Sources familiar with FBI operations told Hauls of Shame that since a March 1st announcement of major budget cuts made by FBI Director, Robert Mueller, some investigations, including those focusing on the baseball memorabilia trade, may have suffered as agents and their cases experienced significant cut-backs.  That would be good news for the baseball memorabilia forgers and other assorted fraudsters who operate nearly scott-free in the widely unregulated billion-dollar memorabilia industry.

-Bill Mastro was the former owner of the tainted Cooper-Ruth photo which was sold in 2010 as part of the former hobby-king’s collection.  Mastro is currently under Federal indictment as a result of a multi-year FBI investigation and awaiting a court date in Chicago Federal Court to see if Judge Ronald A. Guzman will accept the terms of a plea agreement that has already been tossed out of court multiple times.  Sources indicate that the Judge is said to want a stiffer penalty for Mastro and may want him to provide additional information about his former employees and other hobby entities including authentication companies like PSA/DNA and JSA.  Mastro’s new court date is set for May 31.

Experts believe the 1932 U. S. Caramel card of Babe Ruth (left) bears an authentic signature while the 1933 Goudey Ruth card sold by REA last week exhibits a Ruth forgery.

-Jimmy Spence is Rob Lifson’s preferred authenticator and the recent auction conducted by the Watchung, New Jersey, auction house was filled with problematic Babe Ruth items accompanied by JSA LOA’s.

Case in point is the 1933 Goudey Babe Ruth baseball card alleged by JSA and REA to have actually been signed by the Bambino.  The card sold for over $20,000, but experts tell it is a forgery that contrasts an authentic signature of Ruth which graces a 1932 U. S. Caramel card sold at Superior Auctions in the early 1990s.

The Ruth signature on REA's offering (left) appears similarly non-genuine as specimens appearing at Heritage (center) and Legendary (right).

-JSA and REA stood behind several highly questionable baseballs alleged to have been signed by Babe Ruth.  One of which (also bearing a signature of Lou Gehrig) sold for over $25,000 despite the fact that experts say the Ruth signature appears to be a secretarial signature similar to those mentioned in Part 4 of the Hauls of Shame “Operation Bambino” series.

One collector questioned a similar ball sold by Heritage last month for $96,000 (pictured above, center) and questioned JSA directly as to how they could determine the signature was genuine when it contrasted another in the same sale.  The collector, who requested anonymity wrote to JSA stating,  ”I looked at the Ruth autograph and the way the “R’s” are signed are completely different when comparing both balls! You are the “expert” but to me it looks like each ball was signed by a different person? I do not want to throw away a large amount of $$, how do you explain this?”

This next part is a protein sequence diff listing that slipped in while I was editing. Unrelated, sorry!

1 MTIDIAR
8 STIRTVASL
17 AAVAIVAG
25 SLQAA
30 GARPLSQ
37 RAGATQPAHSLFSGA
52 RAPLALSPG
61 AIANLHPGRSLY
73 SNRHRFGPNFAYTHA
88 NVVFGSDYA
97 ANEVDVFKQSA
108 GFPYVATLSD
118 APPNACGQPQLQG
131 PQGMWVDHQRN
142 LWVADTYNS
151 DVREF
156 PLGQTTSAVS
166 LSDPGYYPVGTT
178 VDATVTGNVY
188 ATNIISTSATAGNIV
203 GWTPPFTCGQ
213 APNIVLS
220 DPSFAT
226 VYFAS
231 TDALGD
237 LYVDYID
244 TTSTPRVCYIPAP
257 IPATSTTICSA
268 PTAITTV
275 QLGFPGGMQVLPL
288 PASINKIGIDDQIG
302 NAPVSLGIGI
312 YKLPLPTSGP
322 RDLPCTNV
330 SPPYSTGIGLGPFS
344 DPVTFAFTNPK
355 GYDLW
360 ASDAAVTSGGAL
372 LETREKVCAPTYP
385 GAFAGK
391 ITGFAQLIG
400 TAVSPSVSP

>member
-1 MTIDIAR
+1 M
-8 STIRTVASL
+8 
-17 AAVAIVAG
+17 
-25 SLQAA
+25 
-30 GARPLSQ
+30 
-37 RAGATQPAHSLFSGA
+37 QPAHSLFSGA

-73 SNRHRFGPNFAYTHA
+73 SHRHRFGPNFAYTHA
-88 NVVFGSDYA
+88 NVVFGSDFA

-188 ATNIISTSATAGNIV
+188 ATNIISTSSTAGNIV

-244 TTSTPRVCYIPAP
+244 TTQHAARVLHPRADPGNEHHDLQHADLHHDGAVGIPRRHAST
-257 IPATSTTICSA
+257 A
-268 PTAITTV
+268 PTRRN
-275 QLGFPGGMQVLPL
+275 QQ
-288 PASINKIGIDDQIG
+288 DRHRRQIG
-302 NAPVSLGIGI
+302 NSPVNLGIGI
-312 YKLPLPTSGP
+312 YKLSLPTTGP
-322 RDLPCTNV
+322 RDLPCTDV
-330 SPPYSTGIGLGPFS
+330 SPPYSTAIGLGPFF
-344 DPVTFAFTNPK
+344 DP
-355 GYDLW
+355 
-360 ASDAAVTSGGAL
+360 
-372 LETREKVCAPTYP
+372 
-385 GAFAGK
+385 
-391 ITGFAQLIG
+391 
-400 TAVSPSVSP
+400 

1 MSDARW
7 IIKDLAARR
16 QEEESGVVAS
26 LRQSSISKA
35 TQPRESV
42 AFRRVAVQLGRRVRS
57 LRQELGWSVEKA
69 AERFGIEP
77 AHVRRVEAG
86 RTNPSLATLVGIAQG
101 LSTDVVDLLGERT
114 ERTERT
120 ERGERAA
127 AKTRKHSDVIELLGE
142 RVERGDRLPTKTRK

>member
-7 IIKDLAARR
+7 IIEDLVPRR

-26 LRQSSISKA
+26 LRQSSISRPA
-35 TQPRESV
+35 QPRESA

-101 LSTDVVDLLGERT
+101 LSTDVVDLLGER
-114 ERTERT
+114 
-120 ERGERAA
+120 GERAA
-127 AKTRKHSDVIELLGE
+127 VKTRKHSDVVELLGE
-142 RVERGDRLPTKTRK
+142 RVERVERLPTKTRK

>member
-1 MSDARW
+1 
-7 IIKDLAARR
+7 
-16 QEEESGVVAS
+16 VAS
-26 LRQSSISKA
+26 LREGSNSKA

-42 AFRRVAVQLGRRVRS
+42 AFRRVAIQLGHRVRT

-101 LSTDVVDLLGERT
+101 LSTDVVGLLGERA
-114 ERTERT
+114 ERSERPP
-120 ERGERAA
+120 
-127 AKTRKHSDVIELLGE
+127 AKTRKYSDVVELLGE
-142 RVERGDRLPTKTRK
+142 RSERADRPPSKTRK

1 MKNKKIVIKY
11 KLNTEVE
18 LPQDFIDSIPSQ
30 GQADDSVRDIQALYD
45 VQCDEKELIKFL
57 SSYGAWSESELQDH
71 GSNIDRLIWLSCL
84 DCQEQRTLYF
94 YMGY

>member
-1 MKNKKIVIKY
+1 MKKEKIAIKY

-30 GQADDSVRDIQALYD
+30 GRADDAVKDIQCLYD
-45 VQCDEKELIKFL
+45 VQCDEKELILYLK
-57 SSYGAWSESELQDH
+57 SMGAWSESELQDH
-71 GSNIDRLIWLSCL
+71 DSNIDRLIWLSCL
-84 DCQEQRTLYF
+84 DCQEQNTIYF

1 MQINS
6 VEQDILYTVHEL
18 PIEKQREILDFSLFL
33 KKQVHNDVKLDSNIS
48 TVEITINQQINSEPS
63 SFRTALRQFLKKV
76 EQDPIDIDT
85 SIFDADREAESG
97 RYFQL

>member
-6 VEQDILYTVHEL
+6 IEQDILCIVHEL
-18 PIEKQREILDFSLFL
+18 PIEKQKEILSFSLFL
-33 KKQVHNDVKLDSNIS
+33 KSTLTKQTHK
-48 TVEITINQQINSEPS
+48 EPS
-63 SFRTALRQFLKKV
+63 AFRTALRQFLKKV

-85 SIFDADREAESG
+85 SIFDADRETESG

-Wade Hampton of JSA replied to the collector stating, “The 2 baseballs that you referenced were signed in substantially different eras. The first ball is an on the run signature of Ruth and Gehrig from their playing days and the second is from 1940s after Ruth had long retired.  Signature(s) change and evolve as is the case with these Ruth examples. ”

So, JSA has now added Babe Ruth “On-the-run” autographs to their authenticating repertoire.

Single-Signed Suckers

-Dan Brouthers’ alleged signature on an “ex-Halper” baseball fetched close to $48,000 in the REA sale.  That ball and another allegedly signed by John M. Ward were identified as forgeries by experts but still sold for big-bucks.  The Ward ball sold for close to $20,000. REA’s “enhanced” baseballs signed by the likes of “Sliding” Billy Hamilton and Roger Bresnahan sold for $7,110 and $5,925 respectively.  The “enhanced” Frank Chance ball failed to receive an opening bid at $1,000 even though REA described it as “one of the holy grails for any Hall of Fame single-signed ball collector.”  The bids placed on these balls, despite our warnings to collectors, is proof that vintage single-signed baseballs are the hobby’s most treacherous collectible.  Credit Jimmy Spence and his “video spectral comparator” for creating a new collecting category.